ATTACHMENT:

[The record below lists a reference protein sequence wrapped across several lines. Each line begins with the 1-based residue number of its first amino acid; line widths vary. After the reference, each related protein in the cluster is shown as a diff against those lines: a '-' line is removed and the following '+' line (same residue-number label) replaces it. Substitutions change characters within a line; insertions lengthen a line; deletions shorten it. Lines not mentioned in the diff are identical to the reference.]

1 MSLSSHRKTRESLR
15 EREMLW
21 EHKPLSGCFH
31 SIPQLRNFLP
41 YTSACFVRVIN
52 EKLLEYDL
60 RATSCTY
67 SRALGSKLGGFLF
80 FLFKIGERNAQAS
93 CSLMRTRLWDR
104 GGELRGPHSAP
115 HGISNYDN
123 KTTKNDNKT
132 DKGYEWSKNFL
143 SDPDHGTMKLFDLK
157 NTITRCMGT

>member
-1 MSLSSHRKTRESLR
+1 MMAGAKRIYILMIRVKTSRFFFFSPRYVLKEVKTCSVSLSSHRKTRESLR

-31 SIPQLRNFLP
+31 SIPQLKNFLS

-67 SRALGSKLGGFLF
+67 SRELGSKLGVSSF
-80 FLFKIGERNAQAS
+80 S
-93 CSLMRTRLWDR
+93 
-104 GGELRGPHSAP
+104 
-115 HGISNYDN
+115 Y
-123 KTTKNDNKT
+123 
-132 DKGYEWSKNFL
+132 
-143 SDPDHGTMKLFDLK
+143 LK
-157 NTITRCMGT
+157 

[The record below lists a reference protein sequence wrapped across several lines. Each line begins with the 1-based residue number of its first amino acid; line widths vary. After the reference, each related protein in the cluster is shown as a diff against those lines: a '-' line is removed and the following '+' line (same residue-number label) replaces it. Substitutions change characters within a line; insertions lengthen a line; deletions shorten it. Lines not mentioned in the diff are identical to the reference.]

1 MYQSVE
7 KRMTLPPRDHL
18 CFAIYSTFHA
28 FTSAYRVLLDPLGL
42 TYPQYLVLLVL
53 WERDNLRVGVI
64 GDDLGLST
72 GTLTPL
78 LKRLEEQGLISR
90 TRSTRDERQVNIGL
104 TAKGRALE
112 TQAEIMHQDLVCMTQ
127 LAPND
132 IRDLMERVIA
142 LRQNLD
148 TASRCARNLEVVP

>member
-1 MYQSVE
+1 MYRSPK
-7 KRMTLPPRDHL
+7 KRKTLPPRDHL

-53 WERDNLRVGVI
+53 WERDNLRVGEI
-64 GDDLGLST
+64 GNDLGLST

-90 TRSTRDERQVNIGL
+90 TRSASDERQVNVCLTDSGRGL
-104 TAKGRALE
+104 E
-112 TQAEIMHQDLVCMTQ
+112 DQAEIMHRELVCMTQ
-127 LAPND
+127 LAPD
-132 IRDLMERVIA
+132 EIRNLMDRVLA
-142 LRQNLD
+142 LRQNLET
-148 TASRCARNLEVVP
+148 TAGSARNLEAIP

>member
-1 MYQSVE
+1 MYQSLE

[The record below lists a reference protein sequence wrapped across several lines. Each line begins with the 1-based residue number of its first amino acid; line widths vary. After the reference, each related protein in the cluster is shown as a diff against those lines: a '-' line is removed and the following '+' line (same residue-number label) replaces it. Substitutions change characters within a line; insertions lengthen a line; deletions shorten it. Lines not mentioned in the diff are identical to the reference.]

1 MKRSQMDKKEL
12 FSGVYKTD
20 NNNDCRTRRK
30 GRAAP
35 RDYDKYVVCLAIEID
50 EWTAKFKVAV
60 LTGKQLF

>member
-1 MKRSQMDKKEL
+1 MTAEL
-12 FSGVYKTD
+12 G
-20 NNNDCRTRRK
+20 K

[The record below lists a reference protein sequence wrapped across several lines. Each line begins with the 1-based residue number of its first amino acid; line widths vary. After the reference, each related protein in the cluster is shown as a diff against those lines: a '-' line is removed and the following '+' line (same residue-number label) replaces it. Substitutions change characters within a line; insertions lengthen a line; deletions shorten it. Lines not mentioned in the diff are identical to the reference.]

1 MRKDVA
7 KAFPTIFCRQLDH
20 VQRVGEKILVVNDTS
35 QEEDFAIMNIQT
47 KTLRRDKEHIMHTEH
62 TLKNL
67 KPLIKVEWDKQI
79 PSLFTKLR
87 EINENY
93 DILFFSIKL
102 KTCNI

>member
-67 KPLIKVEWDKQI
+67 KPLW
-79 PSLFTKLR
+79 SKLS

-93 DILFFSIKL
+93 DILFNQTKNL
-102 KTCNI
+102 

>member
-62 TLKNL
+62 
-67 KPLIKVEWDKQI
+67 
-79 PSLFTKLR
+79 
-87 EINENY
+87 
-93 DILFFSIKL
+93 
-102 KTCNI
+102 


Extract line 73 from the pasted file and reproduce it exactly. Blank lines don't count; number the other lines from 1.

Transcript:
-127 LAPND